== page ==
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College Football Bowl Game Gambling: Cardinal Rules of Football Betting

The college football bowl season is a time for many fans to try their luck in Vegas, but before you throw your money away in Sin City be sure to follow these Cardinal Rules of football betting.

Kirby Lee-USA TODAY Sports

All I Want for Christmas...

The holiday season is a time of anticipation, joy and optimism in the world, and that includes the world of sports betting. College and pro football and basketball are in full swing. People are enjoying their time off from work, flying all over to visit family, and to Las Vegas for wild New Year's Eve parties and hoopla.

The holiday season coincides with the football bowl season and is also probably the most profitable time of all for the sports books in the casinos.

The following tips and pointers will hopefully help you avoid hidden pitfalls and snares that end up boosting the casinos' bottom line, and depleting your own.

The Cardinal Rules of Football Betting

#1) Research. Research. There's always 2 sides. (At least !)
#2) Never ever bet more than you can afford to lose.
#3) Always shop for the best lines.
#4) Never bet with your heart (at the expense of reason).
#5) Research. Research. There's always 2 sides. (At least !)

#1 & #5 : Expanding on these concepts let's take a look at number 1, which you probably noted is identical to number 5. In fact, if study and research is not book-ending all of your betting efforts, you're going to be a guaranteed loser sooner or later (and beloved by the casino's billionaire owners).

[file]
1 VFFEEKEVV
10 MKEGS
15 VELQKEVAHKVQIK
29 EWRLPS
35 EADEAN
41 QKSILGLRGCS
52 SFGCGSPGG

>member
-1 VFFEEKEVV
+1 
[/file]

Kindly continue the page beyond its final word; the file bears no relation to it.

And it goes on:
And yet, i bet, most bets are made on the spur of the moment, with little forethought, and not much examination of all the multitude of angles involved in the game.

Thus, almost inevitably, you likely become just another of millions of homers, suckers and greenhorns who drop their wads for a worthless ticket at "the window" (ie the sportsbook counter where most bets are placed and cashed).

What are some of those "angles" ? They include, but are not limited to, home field advantage; weather; injuries; historical patterns; motivation level; coaching matchups and each team's tendencies and style of play vis-a-vis the particular style of play presented by the opponent.

My bias, generally speaking, is to favor a team (getting points or at least a pick) with a good to great defense, and an efficient, if not dominant run offense.

#2 : Money management is vitally important if you want to stay in the game for more than one bet. It is also particularly significant to realize that the casinos, and the sports books therein, are in the business of making millions, and typically they're quite good at it.

Never ever bet your rent or mortgage money, your food money or any other amount you've set aside for your essentials, no matter how convinced you are that so-and-so team will crush such-and-such team. There is absolutely no such thing as a "lock", or an "ironclad winner", i.e. the fantasies that many "touts" advertise to entice you to pay for their picks and advice.